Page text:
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5 Recent Books with Authentic Characters with Mental Illness

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Rabeea Saleem

Staff Writer

Rabeea is a Karachi-based writer. Her two vices are cricket and literature. Book critic for various international publications including Chicago Review of Books, Irish Times and The National. She can be reached at

Initiating awareness and conversations about mental health is a crucial need in these times of great psychological distress. The first week of October is recognized as Mental Health Awareness Week, while in November we recognize International Survivors of Suicide Loss Day. So I have compiled a list of five recent UK books which accurately portray characters coping with various mental illness and mental health issues and suicide loss.


Fall Down 7 Times Get Up 8: A Young Man’s Voice from the Silence of Autism by Naoki Higashida, translated David Mitchell and KA Yoshida

From the writer of the bestselling The Reason I Jump: The Inner Voice of a Thirteen-Year-Old Boy with Autism comes another fascinating memoir about his experience with a neuro-atypical condition. Higashida has severe, largely non-verbal autism. From the vantage point of  a young adult he gives us profound insights into “the immutable beauties of autism.” Translated by acclaimed novelist David Mitchell and his wife Keiko Yoshida, who have an autistic son, this book is an illuminating read. Higashida writes about various aspects of autism and the challenges that neuro-atypical people face with empathy. In writing that is witty and lyrical, this book is a guide to anyone looking to understand ASD and living with an atypical condition.

Postcards From the Edge by Carrie Fisher

Simon & Schuster UK reissued a new edition of this cult classic with introduction by Stephen Fry. The story is about Suzanna Vale, an actress in L.A who is struggling with drug addiction and a plummeting career. Now at a treatment facility for her addiction, Suzanne narrates her eccentric and sometimes hilarious experiences at the facility. This wickedly humorous book takes an insightful look at Hollywood’s vacuousness and the horrors of addiction. It is pretty clear that Carrie took liberally from her own challenges with mental illness and drug abuse to write this entertaining fictional tale. This story has her signature brand of sharp wit and candor and is a reminder of the firecracker that was Carrie Fisher.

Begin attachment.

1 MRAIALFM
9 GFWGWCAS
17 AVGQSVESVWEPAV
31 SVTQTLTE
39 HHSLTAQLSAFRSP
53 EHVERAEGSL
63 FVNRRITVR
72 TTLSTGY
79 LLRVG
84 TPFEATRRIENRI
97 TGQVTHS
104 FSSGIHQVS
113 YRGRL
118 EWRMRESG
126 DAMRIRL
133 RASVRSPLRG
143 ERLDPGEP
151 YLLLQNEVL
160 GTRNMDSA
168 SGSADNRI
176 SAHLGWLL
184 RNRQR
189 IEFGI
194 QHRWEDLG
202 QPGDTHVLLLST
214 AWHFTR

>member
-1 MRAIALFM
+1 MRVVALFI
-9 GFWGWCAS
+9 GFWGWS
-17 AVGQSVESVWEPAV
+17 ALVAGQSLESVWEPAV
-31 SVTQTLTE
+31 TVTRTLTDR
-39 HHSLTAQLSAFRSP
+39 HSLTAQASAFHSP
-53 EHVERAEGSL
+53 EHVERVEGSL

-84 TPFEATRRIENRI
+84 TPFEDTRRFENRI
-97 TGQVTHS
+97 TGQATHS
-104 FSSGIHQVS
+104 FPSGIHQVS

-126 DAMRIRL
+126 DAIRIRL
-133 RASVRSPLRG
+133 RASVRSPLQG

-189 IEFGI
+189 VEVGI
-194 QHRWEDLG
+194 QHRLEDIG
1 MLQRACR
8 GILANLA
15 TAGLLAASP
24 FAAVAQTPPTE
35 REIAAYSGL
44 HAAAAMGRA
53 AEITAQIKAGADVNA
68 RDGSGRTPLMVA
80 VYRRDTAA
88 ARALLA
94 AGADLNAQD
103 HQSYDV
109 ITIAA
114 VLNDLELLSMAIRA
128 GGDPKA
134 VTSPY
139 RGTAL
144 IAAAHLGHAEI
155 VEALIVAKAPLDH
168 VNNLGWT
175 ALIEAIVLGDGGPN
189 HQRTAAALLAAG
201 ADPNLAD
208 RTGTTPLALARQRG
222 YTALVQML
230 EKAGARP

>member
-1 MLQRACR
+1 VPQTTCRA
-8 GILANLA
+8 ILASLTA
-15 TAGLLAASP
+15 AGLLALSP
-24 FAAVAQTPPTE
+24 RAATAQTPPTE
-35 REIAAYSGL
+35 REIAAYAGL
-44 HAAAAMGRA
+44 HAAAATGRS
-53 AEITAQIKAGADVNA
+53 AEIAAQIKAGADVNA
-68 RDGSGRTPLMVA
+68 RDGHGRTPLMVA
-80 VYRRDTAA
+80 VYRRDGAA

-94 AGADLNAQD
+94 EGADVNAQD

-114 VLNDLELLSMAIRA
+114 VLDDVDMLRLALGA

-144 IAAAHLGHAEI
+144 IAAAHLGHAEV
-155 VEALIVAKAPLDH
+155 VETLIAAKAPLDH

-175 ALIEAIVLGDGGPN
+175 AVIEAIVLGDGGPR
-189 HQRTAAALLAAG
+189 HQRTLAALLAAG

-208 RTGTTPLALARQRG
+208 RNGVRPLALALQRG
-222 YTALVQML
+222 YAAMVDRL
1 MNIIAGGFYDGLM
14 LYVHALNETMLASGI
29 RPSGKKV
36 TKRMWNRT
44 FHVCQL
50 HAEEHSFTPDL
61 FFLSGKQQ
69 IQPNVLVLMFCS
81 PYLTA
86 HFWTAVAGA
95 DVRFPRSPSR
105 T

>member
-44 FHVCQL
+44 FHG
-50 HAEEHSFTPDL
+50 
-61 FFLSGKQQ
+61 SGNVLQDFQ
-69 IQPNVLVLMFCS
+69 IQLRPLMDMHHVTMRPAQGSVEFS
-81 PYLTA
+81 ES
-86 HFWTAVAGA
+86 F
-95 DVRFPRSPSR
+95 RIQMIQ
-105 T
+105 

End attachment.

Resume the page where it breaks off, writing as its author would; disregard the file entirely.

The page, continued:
The Seven Imperfect Rules of Elvira Carr by Frances Maynard

Fans of The Curious Incident of the Dog in the Night-Time and The Rosie Project will love this endearing book. Elvira Carr is twenty-seven and neuro-atypical. She spends most of her time with her overprotective mother and has little to no social life. But when her mother has a stroke, Ellie is suddenly forced to look after herself. Until now, Ellie has lived her life according to a rigid set of schedules and guidelines that she has laid for herself. But now she has to experience the real world as she occasionally stumbles but carves out a path for herself. Ellie’s character is written with such genuine affection that you can’t help but root for her. Heartwarming with a mystery at its center, this book is about people who do not fit in an imperfect world. Together with Fall Down 7 Times, the two books shed valuable insight into the experiences of people with autism spectrum disorder.

Sorry to Disrupt the Peace by Patty Yumi

According to the internet, there are six possible reasons why her brother might have killed himself. But Helen knows better: she knows that six reasons is only shorthand for the abyss. Helen is thirty-two years old, single and partially employed as a guardian of troubled young people in Manhattan. She also has what might be bipolar disorder and it is her unique perspective through which she probes the reason behind her brother’s suicide. Her investigation takes her back to her childhood home in Milwaukee where she gets back in touch with her estranged adoptive parents. Helen and her brother are Asian Americans and Helen relates their experiences of growing up maladjusted in a white suburb with sardonic wit. While this is essentially a quirky detective story about an inexplicable death, Helen’s character tends to get a bit self-involved which I found a bit annoying but the narrative still makes pertinent points about suicide and mental illness.  Cottrell infuses her narrative with enough dark humor and empathy for it to stand out.

Standard Deviation by Katherine Heiny

This relatable and eccentric novel about fidelity, family dynamics and modern life is a cracking read. Graham and Audra are a typical New York couple with a busy social life. While Graham is a self-possessed 56-year old venture capitalist, Audra is a vivacious freelance graphic designer, 15 years his junior. An unexpected run-in with his humorless ex-wife provokes Graham to question this marriage of opposites. While Audra and Graham’s marriage is plunged into a state of crisis, their pressing concern is their 10 year old son, who has Asperger’s and an obsession with origami. This story about a quirky family is by turns amusing, hilarious and tragic. It is a vivid portrait of life with its day to day challenges, written with quick wit and engaging humor.

Keep reading on with all of our posts about mental health here.